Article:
pilum ( plural pila or ) pilums
( historical ) A Roman military javelin.
1776, Edward Gibbon, The History of the Decline and Fall of the Roman Empire, Penguin 2000, p. 21:
Besides a lighter spear, the Roman legionary grasped in his right hand the formidable
pilum, a ponderous javelin whose utmost length was about six feet and which was terminated by a massy triangular point of steel of about eighteen inches.
2011, Ben Aaronovitch, Rivers of London, Gollancz 2011, p. 371:
Verica plucked a
from the hands of the nearest legionary – the soldier didn't react – and handed it to me. pilum
Proto-Italic , from *pistlom Proto-Indo-European , from *pis-tlo- *peys- ( “ to crush ” ). See . pīla
pīlum ( n genitive ); pīlī second declension a
javelin, throwing spear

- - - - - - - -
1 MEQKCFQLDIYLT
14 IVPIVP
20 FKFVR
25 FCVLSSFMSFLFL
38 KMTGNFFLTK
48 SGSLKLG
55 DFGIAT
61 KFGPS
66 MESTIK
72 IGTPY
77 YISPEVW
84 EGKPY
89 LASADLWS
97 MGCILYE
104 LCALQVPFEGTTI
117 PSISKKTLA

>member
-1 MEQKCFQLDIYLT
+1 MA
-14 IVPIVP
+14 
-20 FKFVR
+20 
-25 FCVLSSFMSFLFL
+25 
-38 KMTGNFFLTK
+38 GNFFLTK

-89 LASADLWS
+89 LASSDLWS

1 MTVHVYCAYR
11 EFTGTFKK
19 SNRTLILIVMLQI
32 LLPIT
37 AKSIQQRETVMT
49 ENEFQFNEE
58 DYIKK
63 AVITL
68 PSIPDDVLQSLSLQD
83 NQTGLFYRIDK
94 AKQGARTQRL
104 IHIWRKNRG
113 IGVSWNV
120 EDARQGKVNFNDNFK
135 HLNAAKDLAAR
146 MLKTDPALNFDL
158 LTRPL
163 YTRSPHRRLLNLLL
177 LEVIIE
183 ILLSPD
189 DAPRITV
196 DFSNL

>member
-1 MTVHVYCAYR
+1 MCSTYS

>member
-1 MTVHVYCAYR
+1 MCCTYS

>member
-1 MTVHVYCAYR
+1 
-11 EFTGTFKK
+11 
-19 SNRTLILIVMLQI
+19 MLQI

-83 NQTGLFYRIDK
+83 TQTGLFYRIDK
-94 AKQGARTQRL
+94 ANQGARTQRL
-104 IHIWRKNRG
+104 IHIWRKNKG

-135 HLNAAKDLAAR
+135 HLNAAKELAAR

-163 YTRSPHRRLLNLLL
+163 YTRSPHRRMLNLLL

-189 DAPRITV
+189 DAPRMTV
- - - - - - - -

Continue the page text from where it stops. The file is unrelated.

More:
pilum in Charlton T. Lewis and Charles Short (1879) , Oxford: A Latin Dictionary Clarendon Press
pilum in Charlton T. Lewis (1891) An Elementary Latin Dictionary, New York: Harper & Brothers
in Charles du Fresne du Cange’s PILUM (augmented edition, 1883–1887) Glossarium Mediæ et Infimæ Latinitatis Meissner, Carl; Auden, Henry William (1894)
Latin Phrase-Book , London: Macmillan and Co.
to throw down the javelins ( (ambiguous) pila) and fight with the sword: omissis pilis gladiis rem gerere
pilum in Harry Thurston Peck, editor (1898) Harper's Dictionary of Classical Antiquities, New York: Harper & Brothers
pilum in William Smith et al., editor (1890) A Dictionary of Greek and Roman Antiquities, London: William Wayte. G. E. Marindin